In the above example, Lucy did not actually make the "dirty" sign to the  rhesus monkey, so that we cannot say for certain that the sign was  interchangable with the non-verbal threats;  but she showed that she could  have done by going one stage further in using sign language to disparage  her opponent to a third party (the experimenter). She must be the first  non-human primate in the whole of history to use this typically human  method of displacing aggression.

  If she had made such a catathetic signal to another sign-language- speaking chimpanzee, would the latter have had the capacity to receive it  as a catathetic signal, to realise that he was being called a "shit" and to  be hurt by it and to suffer loss of RHP?  Or would he have received it as a  nurturing signal, like "Excuse me, but I think you've forgotten to wipe  your bottom"?

 

More about criticism

 

The work of Peter McLean and his colleagues in Vancouver, B.C., deserves to be better known (McLean et al, 1973; McLean, 1976). They recorded the verbal exchanges of married couples. Over 60% of the exchanges were regarded by the recipient as critical. But less than half of these  critical comments were intended as critical by the sender. They were intended to be helpful, like "You'd feel much better if you didn't cry so much". McLean calls these critical comments "microstressors" and suggests they are a cause of depressed mood in the recipient. These findings of  McLean are confirmed by my clinical work, in which it is not uncommon to  find a couple, each of whom complains that the other is "putting me down  all the time", but neither realises that he/she is doing as much putting  down as the other. Not many married couples could cope with Moliere's  ideal that "The proof of true love is to be unsparing in criticism" (The  Misanthrope).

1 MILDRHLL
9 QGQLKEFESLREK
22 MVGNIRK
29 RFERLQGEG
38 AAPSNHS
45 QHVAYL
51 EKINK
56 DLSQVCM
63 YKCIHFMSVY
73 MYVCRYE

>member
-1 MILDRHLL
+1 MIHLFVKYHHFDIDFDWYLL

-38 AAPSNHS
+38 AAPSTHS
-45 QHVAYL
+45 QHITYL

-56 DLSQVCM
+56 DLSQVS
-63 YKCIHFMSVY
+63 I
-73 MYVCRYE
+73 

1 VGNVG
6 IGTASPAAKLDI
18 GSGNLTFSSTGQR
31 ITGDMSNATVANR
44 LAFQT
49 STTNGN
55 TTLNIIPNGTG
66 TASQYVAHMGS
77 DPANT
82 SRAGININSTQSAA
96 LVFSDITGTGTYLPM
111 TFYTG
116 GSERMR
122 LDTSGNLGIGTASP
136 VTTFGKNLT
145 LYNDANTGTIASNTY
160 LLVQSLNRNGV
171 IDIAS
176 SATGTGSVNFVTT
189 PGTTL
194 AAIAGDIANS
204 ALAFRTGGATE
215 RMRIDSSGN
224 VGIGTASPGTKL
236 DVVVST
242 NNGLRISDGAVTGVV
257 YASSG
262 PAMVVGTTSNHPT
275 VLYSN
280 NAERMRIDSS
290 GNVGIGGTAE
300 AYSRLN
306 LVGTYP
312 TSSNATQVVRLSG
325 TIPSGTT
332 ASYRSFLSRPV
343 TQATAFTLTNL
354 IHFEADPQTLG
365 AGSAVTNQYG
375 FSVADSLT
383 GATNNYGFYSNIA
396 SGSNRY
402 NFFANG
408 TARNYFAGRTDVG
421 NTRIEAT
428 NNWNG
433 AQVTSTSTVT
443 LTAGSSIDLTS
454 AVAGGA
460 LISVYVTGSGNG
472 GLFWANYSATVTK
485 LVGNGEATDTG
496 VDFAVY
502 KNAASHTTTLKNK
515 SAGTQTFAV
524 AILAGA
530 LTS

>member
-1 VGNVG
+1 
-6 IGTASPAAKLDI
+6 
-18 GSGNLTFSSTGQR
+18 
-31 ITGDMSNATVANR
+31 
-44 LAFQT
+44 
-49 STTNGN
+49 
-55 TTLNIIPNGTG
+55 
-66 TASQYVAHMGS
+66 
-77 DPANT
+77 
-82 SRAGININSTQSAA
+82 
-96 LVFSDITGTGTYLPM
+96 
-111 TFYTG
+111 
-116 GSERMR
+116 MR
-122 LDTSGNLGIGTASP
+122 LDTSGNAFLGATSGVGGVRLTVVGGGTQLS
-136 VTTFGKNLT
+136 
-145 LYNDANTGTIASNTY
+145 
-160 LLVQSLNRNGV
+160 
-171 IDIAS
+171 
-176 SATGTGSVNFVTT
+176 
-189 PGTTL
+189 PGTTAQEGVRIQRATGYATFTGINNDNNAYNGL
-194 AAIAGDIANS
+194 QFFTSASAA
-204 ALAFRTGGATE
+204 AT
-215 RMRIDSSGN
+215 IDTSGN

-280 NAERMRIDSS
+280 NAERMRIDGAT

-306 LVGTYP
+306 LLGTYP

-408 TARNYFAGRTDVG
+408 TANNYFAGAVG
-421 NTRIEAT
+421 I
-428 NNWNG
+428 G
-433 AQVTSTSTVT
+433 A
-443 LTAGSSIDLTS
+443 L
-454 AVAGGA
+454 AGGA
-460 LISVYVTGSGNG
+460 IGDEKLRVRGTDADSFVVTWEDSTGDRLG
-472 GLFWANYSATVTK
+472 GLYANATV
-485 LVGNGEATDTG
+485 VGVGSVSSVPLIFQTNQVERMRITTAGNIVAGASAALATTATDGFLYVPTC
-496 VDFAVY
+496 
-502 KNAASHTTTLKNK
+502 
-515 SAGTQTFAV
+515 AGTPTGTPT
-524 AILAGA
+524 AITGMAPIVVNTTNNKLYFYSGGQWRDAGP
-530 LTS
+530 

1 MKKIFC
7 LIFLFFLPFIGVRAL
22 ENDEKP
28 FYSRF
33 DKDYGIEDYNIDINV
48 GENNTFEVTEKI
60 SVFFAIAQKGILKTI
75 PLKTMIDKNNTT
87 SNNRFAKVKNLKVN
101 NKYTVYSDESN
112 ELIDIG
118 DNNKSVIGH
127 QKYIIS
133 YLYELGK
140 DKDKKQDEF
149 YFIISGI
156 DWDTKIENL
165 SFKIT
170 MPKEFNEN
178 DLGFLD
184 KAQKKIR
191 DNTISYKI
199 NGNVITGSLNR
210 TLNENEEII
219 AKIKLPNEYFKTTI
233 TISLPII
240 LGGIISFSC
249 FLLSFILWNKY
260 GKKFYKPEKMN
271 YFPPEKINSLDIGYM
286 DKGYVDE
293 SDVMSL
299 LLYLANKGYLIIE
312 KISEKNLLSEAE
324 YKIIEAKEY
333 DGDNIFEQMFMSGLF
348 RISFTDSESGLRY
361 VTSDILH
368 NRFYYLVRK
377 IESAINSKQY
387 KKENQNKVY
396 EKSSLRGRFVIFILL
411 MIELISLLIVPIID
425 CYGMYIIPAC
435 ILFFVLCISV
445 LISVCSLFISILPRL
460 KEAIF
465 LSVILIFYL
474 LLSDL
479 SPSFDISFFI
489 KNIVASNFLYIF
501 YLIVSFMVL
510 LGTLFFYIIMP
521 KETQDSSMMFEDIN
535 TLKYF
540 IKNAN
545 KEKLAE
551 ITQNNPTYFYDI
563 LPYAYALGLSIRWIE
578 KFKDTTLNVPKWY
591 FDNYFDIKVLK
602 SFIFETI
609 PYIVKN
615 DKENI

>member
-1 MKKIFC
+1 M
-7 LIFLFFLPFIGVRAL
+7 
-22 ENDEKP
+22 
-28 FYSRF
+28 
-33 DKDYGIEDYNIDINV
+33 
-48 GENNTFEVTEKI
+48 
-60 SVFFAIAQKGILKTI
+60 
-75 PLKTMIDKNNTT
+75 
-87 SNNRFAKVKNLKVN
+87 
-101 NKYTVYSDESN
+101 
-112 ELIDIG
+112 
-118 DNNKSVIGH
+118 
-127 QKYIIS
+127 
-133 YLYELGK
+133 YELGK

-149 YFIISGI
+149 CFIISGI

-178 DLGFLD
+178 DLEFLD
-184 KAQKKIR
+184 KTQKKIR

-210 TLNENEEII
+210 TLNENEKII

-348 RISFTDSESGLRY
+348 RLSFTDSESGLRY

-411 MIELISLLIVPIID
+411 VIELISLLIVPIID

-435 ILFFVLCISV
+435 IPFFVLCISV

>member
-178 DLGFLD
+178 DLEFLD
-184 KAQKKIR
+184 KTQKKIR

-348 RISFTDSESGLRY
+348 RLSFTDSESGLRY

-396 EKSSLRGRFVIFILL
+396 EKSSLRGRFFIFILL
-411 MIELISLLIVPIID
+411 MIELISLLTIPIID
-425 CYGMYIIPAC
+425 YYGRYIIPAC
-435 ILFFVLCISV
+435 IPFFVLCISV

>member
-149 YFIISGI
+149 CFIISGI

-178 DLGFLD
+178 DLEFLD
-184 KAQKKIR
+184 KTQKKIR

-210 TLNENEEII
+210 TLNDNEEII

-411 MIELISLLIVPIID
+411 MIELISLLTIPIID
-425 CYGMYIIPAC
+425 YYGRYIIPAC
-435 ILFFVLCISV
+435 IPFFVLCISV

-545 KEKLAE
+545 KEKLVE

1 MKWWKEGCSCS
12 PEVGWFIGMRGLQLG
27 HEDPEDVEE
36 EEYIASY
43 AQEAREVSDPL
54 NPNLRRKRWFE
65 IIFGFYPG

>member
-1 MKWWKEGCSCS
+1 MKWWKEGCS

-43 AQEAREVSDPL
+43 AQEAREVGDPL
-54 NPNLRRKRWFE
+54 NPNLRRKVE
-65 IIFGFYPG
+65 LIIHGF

When one, for example, gives a scientific paper (or a contribution to the ASCAP newsletter) to a colleague for "constructive criticism", one is asking for a boost in one's substantive RHP (an improvement in the paper and so eventually in one's reputation) at the risk of some loss of  ritual RHP;  but it is difficult not to hope for a boost in ritual RHP too. As Somerset Maugham put it (Of Human Bondage): "People ask for criticism but they only want praise".

 

                          References

 

Bandura, A. (1983) Psychological mechanisms in aggression. In Aggression:   Theoretical and Empirical Reviews. Vol. 1: Theoretical and Methodological  Issues, (R.G.Green & E.I.Donnerstein, Ed.). New York:  Academic Press.

 

Eibl-Eibesfeldt, I. (1975) Ethology:  The Biology of Behaviour (2nd  edition). New York: Holt, Reinhart and Winston.

 

Fouts, R.S. (1974) Communication with chimpanzees. In Hominisation und  Verhalten (ed. I. Eibl-Eibesfeldt & G.Kurth). Heidelberg: Fischer.

 

McLean, P.D. (1976) Depression as a specific response to stress. In Stress  and Anxiety  (I.G.Sarason and C.D.Spielberger, Ed.)  New York:  John Wiley.

 

McLean, P.D., Ogston, K., Grauer, L. (1973) A behavioral approach to the  treatment of depression.  Journal of Behavior Therapy and Experimental  Psychiatry, 4, 323-330.

 

Moyer, K.E. (1976)  The Psychology of Aggression. London, Harper and Row.